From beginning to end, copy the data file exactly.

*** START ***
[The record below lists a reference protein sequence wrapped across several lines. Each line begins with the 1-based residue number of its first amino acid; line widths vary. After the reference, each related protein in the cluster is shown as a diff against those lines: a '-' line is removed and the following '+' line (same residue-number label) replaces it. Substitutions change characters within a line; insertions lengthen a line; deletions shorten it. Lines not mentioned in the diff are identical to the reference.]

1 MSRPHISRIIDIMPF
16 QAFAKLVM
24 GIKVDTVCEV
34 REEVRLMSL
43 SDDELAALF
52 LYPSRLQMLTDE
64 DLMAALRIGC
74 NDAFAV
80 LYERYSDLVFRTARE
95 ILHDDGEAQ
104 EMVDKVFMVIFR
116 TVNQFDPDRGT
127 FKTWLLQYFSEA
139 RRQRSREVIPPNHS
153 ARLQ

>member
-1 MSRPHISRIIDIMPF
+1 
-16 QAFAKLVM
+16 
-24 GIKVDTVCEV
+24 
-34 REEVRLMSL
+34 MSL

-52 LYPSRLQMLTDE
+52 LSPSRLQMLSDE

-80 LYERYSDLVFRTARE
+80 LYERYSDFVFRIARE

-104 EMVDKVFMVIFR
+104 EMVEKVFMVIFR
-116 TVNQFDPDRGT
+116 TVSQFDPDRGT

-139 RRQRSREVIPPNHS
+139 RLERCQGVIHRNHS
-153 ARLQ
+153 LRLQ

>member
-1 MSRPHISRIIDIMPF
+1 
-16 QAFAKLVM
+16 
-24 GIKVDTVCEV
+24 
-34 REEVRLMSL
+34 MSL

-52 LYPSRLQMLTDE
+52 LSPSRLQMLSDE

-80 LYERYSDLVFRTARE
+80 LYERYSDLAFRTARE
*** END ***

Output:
[The record below lists a reference protein sequence wrapped across several lines. Each line begins with the 1-based residue number of its first amino acid; line widths vary. After the reference, each related protein in the cluster is shown as a diff against those lines: a '-' line is removed and the following '+' line (same residue-number label) replaces it. Substitutions change characters within a line; insertions lengthen a line; deletions shorten it. Lines not mentioned in the diff are identical to the reference.]

1 MSRPHISRIIDIMPF
16 QAFAKLVM
24 GIKVDTVCEV
34 REEVRLMSL
43 SDDELAALF
52 LYPSRLQMLTDE
64 DLMAALRIGC
74 NDAFAV
80 LYERYSDLVFRTARE
95 ILHDDGEAQ
104 EMVDKVFMVIFR
116 TVNQFDPDRGT
127 FKTWLLQYFSEA
139 RRQRSREVIPPNHS
153 ARLQ

>member
-1 MSRPHISRIIDIMPF
+1 
-16 QAFAKLVM
+16 
-24 GIKVDTVCEV
+24 
-34 REEVRLMSL
+34 MSL

-52 LYPSRLQMLTDE
+52 LSPSRLQMLSDE

-80 LYERYSDLVFRTARE
+80 LYERYSDFVFRIARE

-104 EMVDKVFMVIFR
+104 EMVEKVFMVIFR
-116 TVNQFDPDRGT
+116 TVSQFDPDRGT

-139 RRQRSREVIPPNHS
+139 RLERCQGVIHRNHS
-153 ARLQ
+153 LRLQ

>member
-1 MSRPHISRIIDIMPF
+1 
-16 QAFAKLVM
+16 
-24 GIKVDTVCEV
+24 
-34 REEVRLMSL
+34 MSL

-52 LYPSRLQMLTDE
+52 LSPSRLQMLSDE

-80 LYERYSDLVFRTARE
+80 LYERYSDLAFRTARE